RECONCEPTUALIZING CIVIC VITALITY IN AMERICA AND BEYOND
Our findings reveal the theoretical as well as empirical weaknesses of localist arguments about the roots of American civic voluntarism. Drawing on social capital ideas, for example, Gamm and Putnam (1999, 551), hypothesize that small American cities were associationally prolific around 1900 because they were more socially enclosed than large metropolises. In fact, cities of all sizes in modernizing America were well connected to one another and to rural hinterlands, and voluntary groups in communities of all sizes were usually part of the same nation-spanning voluntary federations. Indeed, groups located in the smallest cities were the most federated of all. This makes sense because associational organizers tried to spread their network into even very small places, and because Americans on the move wanted to found or join familiar groups near home or work. In the apt words of the quotation regarding the Nebraska State Federation of Women's Clubs, federated chapters linked their participants to "the permanenc e of organization and wider range of thought . . . promised" by "union with" representative state and national associational centers. Classic American voluntary associations were not at all expressions of geographically bounded social enclosure.  Multitiered national federations were the key institutional supports of classic American voluntarism because they simultaneously sustained intimate solidarities and connections to wider worlds.
Although often discussed as either top-down or bottom-up creations, classic U.S. membership federations were actually a well-institutionalized combination of both processes. Supralocal leaders articulated shared goals, world views, and identities, even as they spread organizational models and helped local chapters organize, persist, and pursue varied activities. Authoritative federations were effective holding environments for civic life. But they were not bureaucratic because they operated on representative principles and relied on the willingness of ordinary people to join local chapters, attend meetings, pay dues, and elect conscientious officers. Local chapters channeled indispensable resources of money and human energy to the "higher" levels of federations. Constructed as intricate combinations of organizational authority and member engagement, America's great voluntary federations could help geographically mobile citizens create, coordinate, and sustain local voluntary groups as well as simultaneously generate sufficient clout to affect politics or societal mores beyond as well as within local communities. An example such as the Ku Klux Klan shows that federated associations did not always weigh in on the side of the good. And they did not always hold together or grow very large; like the early United States itself, many broke apart in internecine battles. But voluntary federations that successfully managed their internal conflicts could recruit large numbers of members and exert great influence in national as well as local American life.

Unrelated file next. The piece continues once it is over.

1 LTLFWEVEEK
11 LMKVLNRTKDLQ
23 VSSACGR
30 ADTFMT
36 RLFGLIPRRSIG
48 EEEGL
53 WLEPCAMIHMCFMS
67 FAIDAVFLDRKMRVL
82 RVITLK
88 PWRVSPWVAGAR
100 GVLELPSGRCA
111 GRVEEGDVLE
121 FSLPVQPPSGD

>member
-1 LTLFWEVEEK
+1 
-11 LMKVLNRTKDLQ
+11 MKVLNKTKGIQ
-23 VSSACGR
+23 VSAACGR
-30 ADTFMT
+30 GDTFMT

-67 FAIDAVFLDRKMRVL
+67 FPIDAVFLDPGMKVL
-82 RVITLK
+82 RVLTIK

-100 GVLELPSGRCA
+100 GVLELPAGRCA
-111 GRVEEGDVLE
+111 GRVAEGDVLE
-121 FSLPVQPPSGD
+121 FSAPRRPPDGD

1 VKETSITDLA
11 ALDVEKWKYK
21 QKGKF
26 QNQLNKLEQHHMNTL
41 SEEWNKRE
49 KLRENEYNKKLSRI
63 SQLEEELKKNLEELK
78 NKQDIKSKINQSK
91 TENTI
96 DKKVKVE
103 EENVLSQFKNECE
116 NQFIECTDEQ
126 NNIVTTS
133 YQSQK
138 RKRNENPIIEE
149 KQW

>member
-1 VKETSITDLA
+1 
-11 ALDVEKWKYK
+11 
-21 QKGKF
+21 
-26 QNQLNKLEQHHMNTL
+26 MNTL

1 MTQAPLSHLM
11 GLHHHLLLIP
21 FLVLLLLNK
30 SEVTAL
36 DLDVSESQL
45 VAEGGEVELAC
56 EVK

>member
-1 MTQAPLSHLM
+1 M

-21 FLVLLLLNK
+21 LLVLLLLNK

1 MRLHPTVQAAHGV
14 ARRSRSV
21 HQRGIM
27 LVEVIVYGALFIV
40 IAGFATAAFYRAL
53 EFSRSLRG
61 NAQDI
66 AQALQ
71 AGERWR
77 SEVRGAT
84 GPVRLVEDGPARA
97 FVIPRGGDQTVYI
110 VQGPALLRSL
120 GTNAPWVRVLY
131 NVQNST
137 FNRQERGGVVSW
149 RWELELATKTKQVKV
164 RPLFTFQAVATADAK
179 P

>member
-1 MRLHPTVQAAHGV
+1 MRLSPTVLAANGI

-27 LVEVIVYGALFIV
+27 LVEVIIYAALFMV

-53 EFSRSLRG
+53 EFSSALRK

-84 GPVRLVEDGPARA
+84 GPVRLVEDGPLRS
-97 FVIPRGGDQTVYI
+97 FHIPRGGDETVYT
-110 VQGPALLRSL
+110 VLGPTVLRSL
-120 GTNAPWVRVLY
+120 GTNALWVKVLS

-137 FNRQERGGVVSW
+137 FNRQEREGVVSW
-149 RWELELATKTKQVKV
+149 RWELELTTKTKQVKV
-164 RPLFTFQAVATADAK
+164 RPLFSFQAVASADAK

Our research not only substantiates an institutional and translocal conception of American voluntarism it also suggests that government and politics need to be integrated into research on the formation of civil societies. Commentators often assert that early Americans created and relied on purely local voluntary groups because the pre--New Deal state was too weak to accomplish collective tasks. This standard wisdom neither notices nor explains the development of nationally federated membership associations that so closely mirrored the representative and federal arrangements of U.S. government and proliferated in close relationship to key episodes of nation-state formation.
The American state was not the sort of bulky, authoritarian bureaucracy whose deleterious effects on civil society Alexis de Tocqueville feared. From the start, U.S. constitutional government was nevertheless pervasive and effective in many ways. The Bill of Rights broke the unity of state and church authority, which allowed citizen-run associations to compete freely with one another and with a plurality of evangelizing churches (Brown 1974; Mathews 1969). The U.S. Congress developed the world's most efficient postal service and a system of postal and transportation subsidies that allowed places far from the Eastern seaboard to become full participants in national life (John 1995). The U.S. state thus furthered both coordination and competition, even as it afforded opportunities for political leverage at the local, state, and national level. What is more, popular struggles to create and preserve the U.S. state taught Americans to use constitutions and representative-federal organizations in many kinds of ass ociational endeavors. Modeling their efforts on those used in political and military mobilizations, civic organizers in the developing American republic assembled voluntary membership federations that tied leader-organizers to one another and linked local groups to larger undertakings.
Emergent U.S. national institutions afforded unique opportunities for citizen-run voluntary federations--in the space between competing, nonofficial churches, on the one hand, and representative government, on the other. Significantly, both translocal voluntary federations and mass political parties took shape in the United States well before national corporations emerged to dominate the market economy. Early in the modernization process, American association-builders synthesized routines borrowed from representative government with world views borrowed from religion (usually ideas blended from Protestant denominations). Remarkably, U.S. voluntary associations achieved this synthesis of representative governance and moral purpose without becoming captives of either church or state. In many complex societies, voluntary groups have been controlled by powerful states or religious hierarchies, but in America lay citizens took charge.